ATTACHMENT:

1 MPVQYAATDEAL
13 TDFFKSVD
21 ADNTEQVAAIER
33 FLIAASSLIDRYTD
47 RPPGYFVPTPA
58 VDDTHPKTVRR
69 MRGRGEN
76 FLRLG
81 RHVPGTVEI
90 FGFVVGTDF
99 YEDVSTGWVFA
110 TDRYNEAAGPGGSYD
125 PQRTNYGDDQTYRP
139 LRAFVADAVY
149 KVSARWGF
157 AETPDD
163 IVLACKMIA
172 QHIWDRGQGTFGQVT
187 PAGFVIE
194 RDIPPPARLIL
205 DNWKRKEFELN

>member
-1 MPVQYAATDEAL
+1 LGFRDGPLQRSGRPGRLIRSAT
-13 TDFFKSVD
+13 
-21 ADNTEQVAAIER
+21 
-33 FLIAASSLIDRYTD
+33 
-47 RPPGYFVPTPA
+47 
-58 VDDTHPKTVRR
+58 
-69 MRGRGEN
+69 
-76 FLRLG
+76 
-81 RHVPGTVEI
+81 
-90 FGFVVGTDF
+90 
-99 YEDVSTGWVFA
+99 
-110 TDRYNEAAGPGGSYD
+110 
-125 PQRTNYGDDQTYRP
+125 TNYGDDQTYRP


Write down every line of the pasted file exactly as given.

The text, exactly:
1 MPVQYAATDEAL
13 TDFFKSVD
21 ADNTEQVAAIER
33 FLIAASSLIDRYTD
47 RPPGYFVPTPA
58 VDDTHPKTVRR
69 MRGRGEN
76 FLRLG
81 RHVPGTVEI
90 FGFVVGTDF
99 YEDVSTGWVFA
110 TDRYNEAAGPGGSYD
125 PQRTNYGDDQTYRP
139 LRAFVADAVY
149 KVSARWGF
157 AETPDD
163 IVLACKMIA
172 QHIWDRGQGTFGQVT
187 PAGFVIE
194 RDIPPPARLIL
205 DNWKRKEFELN

>member
-1 MPVQYAATDEAL
+1 LGFRDGPLQRSGRPGRLIRSAT
-13 TDFFKSVD
+13 
-21 ADNTEQVAAIER
+21 
-33 FLIAASSLIDRYTD
+33 
-47 RPPGYFVPTPA
+47 
-58 VDDTHPKTVRR
+58 
-69 MRGRGEN
+69 
-76 FLRLG
+76 
-81 RHVPGTVEI
+81 
-90 FGFVVGTDF
+90 
-99 YEDVSTGWVFA
+99 
-110 TDRYNEAAGPGGSYD
+110 
-125 PQRTNYGDDQTYRP
+125 TNYGDDQTYRP